U.S. sailors carry out a vertical replenishment exercise on the flightdeck of the USS George Washington in the Western Pacific on October 20, 2010. (U.S. Navy photograph by Mass Communication Specialist 3rd Class David Cox)
(Editor’s note: Pentagon spokesman Col. Dave Lapan said Monday that the joint exercises had been postponed due to “scheduling” difficulties, and that the decision “had nothing to do with China,” Reuters reports.)
(CNSNews.com) - The U.S. and South Korea have called off plans for joint naval exercises in the coming days involving a U.S. aircraft carrier in the Yellow Sea, according to South Korean media reports.
Korean defense sources quoted in the reports linked the decision to the Nov. 11-12 G20 summit in Seoul, which will bring together President Obama and Chinese President Hu Jintao, along with other leaders from the group’s leading and emerging economies.
The decision was made so as “not to unnecessarily antagonize neighboring countries,” the official Yonhap news agency quoted an official as saying on Sunday.
The JoongAng Ilbo newspaper cited a government source as saying there would now not be any exercises involving a U.S. carrier this year.
The Yellow Sea stretches between China and the west coast of the Korean peninsula. Beijing has complained indignantly this year about the prospect of U.S. warships – in particular, the nuclear-powered aircraft carrier USS George Washington – taking part in maneuvers there.
China’s complaints have come amid tensions between the two countries over the deployment of People’s Liberation Army Navy ships in waters contested between China and other Asian nations, especially in the South China Sea.
China told the U.S. this year it considers the South China Sea to be one of its “core interests” and decried outside “interference” in the area. The U.S. in response said it was in the U.S. national interest to see freedom of navigation and respect for international law in the South China Sea.
The U.S. and South Korea planned a series of exercises this year, in response to the sinking of a South Korean warship last March. An international investigation attributed the attack, which killed 46 South Korean sailors, to a North Korean torpedo.
Several of the exercises have taken place although those led by the George Washington, in late July, were held east of the Korean peninsula, in waters further away from Chinese territory.
The Pentagon denied at the time that they had been moved eastward to accommodate China’s objections, saying they had never been slated for the Yellow Sea in the first place.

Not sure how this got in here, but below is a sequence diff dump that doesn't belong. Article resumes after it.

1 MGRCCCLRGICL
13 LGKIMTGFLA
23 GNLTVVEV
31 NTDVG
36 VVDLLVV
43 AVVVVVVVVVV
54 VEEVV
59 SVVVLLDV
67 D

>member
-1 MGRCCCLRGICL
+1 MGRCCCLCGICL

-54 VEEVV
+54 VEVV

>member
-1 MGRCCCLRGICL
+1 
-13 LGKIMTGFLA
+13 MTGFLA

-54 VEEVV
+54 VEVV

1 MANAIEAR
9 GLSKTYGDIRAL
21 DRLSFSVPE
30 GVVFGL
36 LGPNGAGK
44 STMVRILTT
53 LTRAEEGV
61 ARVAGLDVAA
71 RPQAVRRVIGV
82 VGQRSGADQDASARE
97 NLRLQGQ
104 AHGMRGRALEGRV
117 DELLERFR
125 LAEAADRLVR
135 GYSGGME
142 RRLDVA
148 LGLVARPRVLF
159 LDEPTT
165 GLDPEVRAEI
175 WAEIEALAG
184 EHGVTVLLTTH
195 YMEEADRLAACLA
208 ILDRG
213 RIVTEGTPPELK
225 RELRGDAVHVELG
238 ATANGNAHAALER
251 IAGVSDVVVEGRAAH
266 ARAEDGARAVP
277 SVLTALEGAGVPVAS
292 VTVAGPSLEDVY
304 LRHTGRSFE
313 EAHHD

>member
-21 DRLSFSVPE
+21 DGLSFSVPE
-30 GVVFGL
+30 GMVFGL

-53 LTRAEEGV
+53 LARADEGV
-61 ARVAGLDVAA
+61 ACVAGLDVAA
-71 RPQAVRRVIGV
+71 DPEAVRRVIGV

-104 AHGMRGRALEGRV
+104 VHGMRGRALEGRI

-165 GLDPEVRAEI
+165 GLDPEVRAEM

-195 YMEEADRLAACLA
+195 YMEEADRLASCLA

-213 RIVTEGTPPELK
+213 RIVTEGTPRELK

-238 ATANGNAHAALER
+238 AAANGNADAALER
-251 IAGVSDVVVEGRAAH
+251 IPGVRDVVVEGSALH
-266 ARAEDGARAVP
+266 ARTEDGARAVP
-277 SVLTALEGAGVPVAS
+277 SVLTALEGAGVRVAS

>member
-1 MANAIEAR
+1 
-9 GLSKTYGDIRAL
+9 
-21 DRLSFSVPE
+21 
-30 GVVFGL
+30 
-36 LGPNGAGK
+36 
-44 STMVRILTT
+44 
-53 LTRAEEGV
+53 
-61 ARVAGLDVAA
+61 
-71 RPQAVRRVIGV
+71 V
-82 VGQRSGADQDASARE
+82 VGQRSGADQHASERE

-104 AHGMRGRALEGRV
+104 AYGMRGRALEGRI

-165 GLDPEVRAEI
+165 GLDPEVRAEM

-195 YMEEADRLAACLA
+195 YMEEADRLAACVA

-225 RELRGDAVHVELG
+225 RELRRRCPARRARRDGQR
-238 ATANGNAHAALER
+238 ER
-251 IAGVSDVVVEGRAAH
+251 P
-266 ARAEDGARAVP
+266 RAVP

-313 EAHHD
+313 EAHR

But it also stated that the carrier would be involved in future exercises, and that those would definitely take place in the Yellow Sea.
In early August, Pentagon spokesman Geoff Morrell said more naval exercises with the South Koreans would take place “over the next several months.”
“They will once again involve the USS George Washington,” he said. “And the USS George Washington will exercise in the Yellow Sea.”
Morrell returned to the subject a month later. “The USS George Washington will indeed exercise in the Yellow Sea again,” he told a Sept. 9 briefing, reiterating that the U.S. had the “right to operate in any and all international waters.”
Morrell, who said dates would be announced later, added that the planned drills were not intended to offend or send a message to China. “It’s meant to send a message to the North Koreans about their behavior.”
His comments, which drew fresh criticism from China, have been echoed by senior defense officials.
“There has been an assertion that, you know, we shouldn’t operate in the Yellow Sea. It’s international waters,” Joint Chiefs of Staff Chairman Adm. Mike Mullen said at a media breakfast in Washington on Sept. 29. “We’re going to operate in the Yellow Sea.”
Earlier, Mullen told personnel at a military base in Washington State that the George Washington had operated in the Yellow Sea in the past and would do so again.
“We have never adhered to somebody else’s view about expanded territorial waters – which it just isn’t.”
Mullen is a former commander of the George Washington carrier strike group.
Based in Yokosuka, Japan, the 97,000-ton George Washington is America’s first permanently forward-deployed nuclear-powered aircraft carrier. Late last week it was underway in the East China Sea, according to the U.S. Navy.
Early this month the U.S. canceled a tentatively scheduled visit by the carrier to Hong Kong, although a Pentagon spokesman attributed the move to operational commitments, not objections from Beijing.
Three years ago, China barred entry into Hong Kong of the USS Kitty Hawk, the George Washington’s conventionally-fuelled predecessor based in Yokosuka. The carrier had been scheduled to dock in Hong Kong over the Thanksgiving long weekend.
Beijing at the time was angered by a visit to the U.S. by the Dalai Lama, who met with President Bush and was awarded the Congressional Gold Medal. China regards the exiled Tibetan leader as a dangerous separatist.